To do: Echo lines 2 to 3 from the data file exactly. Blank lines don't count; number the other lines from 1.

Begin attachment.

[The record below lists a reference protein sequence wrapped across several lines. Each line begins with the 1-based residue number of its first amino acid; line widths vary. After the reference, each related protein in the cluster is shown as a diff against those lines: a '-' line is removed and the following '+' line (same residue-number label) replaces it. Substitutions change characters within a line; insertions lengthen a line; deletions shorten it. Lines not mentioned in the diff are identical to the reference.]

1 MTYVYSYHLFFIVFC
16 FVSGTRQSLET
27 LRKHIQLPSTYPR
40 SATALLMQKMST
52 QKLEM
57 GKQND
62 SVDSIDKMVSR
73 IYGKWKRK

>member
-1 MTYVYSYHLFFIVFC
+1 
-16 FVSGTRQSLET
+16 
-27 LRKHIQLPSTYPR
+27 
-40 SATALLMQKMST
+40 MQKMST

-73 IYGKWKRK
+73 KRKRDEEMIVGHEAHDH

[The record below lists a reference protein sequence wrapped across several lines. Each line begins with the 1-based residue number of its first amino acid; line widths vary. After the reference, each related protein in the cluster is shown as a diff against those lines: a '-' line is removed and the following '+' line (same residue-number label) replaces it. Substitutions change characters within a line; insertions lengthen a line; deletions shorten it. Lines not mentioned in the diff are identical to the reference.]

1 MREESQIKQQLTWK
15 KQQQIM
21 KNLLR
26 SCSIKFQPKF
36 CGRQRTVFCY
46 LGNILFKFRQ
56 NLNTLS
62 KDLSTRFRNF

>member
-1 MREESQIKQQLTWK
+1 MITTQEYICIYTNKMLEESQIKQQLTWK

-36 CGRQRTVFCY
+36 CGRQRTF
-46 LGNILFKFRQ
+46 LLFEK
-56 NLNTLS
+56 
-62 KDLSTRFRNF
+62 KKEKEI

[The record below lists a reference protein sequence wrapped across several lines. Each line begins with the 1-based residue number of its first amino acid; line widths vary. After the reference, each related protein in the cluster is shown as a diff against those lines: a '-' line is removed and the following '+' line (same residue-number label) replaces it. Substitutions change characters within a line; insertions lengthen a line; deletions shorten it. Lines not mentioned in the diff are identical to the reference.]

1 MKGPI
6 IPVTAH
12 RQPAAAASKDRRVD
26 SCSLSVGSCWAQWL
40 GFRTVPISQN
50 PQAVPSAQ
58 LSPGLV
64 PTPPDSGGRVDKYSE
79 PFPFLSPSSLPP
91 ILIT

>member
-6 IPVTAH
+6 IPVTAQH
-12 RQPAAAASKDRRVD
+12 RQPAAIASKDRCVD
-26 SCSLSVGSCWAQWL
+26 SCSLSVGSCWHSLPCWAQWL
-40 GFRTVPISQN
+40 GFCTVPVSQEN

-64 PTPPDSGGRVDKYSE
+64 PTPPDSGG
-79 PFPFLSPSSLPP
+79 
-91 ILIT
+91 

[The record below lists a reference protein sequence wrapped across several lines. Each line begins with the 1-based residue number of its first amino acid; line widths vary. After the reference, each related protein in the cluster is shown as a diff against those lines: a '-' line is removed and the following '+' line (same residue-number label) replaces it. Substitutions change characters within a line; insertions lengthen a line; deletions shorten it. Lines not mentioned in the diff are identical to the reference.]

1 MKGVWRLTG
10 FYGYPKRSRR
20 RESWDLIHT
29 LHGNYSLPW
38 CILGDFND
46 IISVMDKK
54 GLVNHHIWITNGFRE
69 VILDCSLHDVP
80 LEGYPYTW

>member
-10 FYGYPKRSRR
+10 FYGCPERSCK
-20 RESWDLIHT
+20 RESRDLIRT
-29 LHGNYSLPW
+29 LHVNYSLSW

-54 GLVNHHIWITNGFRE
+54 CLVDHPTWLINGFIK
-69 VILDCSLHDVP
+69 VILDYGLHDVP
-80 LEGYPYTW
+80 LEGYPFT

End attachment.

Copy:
1 MTYVYSYHLFFIVFC
16 FVSGTRQSLET